He showed us ways to check for mites (alcohol (kills bees but fastest way), and powdered sugar method.  He said if you have hive beetles, more than likely you have mites. 

He recommends using this for Mites.  Before you do hives, play with using the syringe to get your timing down.

Name: Oxalic Acid

Active Ingredient: Oxalic acid dihydrate (organic acid)

Formulation: Sugar syrup drip with syringe or drenching applicator, also Sublimation ( fumigation). NOTE: mist application approved for caged (package) bee use.

Mode of Action: Contact

Treatment Time/Use : Frequency - Treatment at application; Use no more than 2x/year.

Time of Year: Early population increase and late population Decrease when brood is little and brood rearing reduced

Dormant Phase: Best used when brood not present

Effectiveness: 82 to 99% when brood not present

BIP Results: 37 to 41% fewer overwintering colony losses with use in 2 consecutive survey years.

Conditions of Use: Mix 35 grams (approximately 2.3 Tablespoons) of oxalic acid into 1 liter of 1:1 sugar syrup. With syringe trickle 5 ml of this solution directly onto the bees in each occupied bee space in each brood box; maximum 50ml per colony of Oxalic acid in sugar syrup; fumigation of 2 g per hive and follow label and vaporizer directions.

Restrictions: Recently registered for use in US; Permitted in Canada. Do not use in enclosed overwintering areas and when honey supers are in place

Advantages: Cleanses bee adults of mites during broodless periods.

Disadvantages: Corrosive; Liquid application may chill adult cluster. Not effective in colonies with much brood. Fumigation application is extremely dangerous to applicator health - follow label precautionary directions for handling, must use acid resistant gloves, protective eyewear and respirator to apply.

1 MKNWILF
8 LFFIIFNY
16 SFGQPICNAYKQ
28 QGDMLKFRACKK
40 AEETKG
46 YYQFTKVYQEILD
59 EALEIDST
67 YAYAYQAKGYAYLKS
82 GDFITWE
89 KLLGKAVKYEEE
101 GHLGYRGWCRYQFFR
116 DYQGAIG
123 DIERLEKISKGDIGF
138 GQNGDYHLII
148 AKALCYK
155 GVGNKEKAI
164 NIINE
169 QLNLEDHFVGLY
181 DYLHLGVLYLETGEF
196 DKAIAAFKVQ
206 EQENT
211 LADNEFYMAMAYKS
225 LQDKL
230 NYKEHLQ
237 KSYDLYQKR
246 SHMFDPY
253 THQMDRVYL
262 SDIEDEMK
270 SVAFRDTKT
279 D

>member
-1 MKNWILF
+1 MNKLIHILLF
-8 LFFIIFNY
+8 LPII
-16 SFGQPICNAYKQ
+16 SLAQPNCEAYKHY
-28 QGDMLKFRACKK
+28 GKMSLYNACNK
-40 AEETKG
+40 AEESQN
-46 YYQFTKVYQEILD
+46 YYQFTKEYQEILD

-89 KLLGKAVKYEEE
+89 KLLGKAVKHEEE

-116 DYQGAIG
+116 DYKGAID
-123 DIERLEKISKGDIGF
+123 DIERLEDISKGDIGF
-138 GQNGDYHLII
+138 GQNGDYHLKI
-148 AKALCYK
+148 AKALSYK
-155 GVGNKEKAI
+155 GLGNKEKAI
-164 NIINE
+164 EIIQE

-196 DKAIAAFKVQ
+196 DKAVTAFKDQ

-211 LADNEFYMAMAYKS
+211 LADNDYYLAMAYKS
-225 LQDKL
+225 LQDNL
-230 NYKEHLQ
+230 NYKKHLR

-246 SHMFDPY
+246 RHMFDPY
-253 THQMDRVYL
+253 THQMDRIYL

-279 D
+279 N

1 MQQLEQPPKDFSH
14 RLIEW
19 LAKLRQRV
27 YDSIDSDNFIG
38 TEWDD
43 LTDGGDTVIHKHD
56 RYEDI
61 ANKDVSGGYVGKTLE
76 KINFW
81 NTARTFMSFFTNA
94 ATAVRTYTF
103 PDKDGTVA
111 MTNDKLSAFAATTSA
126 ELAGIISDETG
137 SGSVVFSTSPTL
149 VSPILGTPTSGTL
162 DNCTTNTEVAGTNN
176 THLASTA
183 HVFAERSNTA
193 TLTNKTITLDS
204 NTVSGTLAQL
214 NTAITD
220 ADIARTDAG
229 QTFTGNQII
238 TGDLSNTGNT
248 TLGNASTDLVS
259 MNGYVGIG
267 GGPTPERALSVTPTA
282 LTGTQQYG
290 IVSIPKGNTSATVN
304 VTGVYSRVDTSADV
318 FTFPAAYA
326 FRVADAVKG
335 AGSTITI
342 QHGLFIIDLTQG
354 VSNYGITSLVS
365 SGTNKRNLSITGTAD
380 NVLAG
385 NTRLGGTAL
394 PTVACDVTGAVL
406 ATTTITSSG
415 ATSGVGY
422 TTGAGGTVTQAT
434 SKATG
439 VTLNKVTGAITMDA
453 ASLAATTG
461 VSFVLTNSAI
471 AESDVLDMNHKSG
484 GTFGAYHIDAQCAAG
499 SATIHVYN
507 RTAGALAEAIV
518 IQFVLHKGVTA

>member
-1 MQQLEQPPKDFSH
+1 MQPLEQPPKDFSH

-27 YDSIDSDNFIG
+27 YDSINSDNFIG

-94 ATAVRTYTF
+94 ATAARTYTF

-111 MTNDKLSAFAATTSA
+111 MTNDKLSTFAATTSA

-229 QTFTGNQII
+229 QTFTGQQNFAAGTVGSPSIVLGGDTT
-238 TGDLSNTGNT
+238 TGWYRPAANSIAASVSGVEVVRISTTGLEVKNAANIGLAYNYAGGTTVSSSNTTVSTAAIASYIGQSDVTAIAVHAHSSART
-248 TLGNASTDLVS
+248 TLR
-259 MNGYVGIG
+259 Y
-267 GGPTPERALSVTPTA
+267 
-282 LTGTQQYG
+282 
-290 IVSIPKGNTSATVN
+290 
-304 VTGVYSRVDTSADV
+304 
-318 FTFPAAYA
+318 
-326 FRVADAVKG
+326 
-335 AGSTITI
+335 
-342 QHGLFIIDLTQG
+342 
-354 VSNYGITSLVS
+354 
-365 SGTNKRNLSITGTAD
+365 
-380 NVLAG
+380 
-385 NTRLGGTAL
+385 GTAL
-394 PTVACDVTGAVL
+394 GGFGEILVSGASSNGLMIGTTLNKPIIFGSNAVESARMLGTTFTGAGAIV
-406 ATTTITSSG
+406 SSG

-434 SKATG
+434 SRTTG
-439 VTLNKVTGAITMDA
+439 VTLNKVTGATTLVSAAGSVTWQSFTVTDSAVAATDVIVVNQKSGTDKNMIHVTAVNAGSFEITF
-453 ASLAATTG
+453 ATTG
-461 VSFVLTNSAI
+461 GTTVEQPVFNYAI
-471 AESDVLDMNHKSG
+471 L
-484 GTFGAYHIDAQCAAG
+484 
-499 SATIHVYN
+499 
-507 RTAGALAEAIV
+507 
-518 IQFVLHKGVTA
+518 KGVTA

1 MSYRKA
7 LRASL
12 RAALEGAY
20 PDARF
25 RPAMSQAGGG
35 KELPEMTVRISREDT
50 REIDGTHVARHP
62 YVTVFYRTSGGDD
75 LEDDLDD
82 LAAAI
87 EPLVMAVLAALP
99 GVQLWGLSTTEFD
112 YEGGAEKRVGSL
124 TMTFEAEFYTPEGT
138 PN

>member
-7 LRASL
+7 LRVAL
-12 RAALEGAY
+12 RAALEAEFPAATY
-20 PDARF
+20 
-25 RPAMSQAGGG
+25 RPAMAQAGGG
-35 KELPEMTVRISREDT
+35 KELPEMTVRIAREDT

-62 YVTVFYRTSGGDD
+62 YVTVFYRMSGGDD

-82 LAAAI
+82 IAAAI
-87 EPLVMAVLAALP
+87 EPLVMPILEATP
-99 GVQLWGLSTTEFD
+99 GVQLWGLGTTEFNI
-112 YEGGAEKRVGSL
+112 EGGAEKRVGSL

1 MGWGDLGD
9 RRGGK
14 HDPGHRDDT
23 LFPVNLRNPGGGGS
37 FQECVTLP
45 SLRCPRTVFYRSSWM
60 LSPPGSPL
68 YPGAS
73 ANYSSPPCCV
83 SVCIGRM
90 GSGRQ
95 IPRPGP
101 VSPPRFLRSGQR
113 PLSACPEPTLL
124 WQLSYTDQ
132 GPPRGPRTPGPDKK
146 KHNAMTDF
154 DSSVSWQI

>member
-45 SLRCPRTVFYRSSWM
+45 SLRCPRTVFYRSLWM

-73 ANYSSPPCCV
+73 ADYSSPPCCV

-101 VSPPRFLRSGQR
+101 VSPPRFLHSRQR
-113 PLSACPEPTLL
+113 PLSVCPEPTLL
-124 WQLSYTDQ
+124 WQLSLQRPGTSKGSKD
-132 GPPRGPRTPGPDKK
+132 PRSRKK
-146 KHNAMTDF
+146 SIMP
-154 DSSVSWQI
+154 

Considerations: Legalized in US in Spring 2015  http://www3.epa.gov/pesticides/chem_search/ppls/091266-00001-20150310.pdf

Video: Watch our Oxalic Acid video:  http://bit.ly/controls-oxalicacid

Other News

We have a display rack at Creekside Cafe on Woodland Hills Road, Hardy, AR for members to sell their wares.  It is doing very well and Arrie is constantly restocking the display with honey.

Master Gardeners at 10:30am Aug 9th in Citizen Bank in Cherokee Village to speak on pollination.

It was a great turn out for the club and we hope to see everyone again next month.  If ever you have any questions, you can email anyone one us or post on our Facebook page.  Remember, our website is www.5rbc.net

 

Bee Calendar : Thanks to UAEX.edu

August

 

Bees:

Colony growth rate slows as the nectar flow dries up in hill areas; bees will still forage for clean water. During times of summer dearth, bees can often consume more honey than they are storing. There is little chance of swarming during this period. In the delta regions, nectar flow from agricultural crops may still be strong.

Beekeepers:

Ensure that bees have access to clean water. Watch out for robbing activities, which may indicate a weak colony. In some locations, honey should be harvested before bitterweeds bloom and ruin the flavor of the entire crop. Bees may tend to be cranky and more prone to stinging during times of dearth, so be careful opening hives. Varroa mite levels will be reaching peak numbers.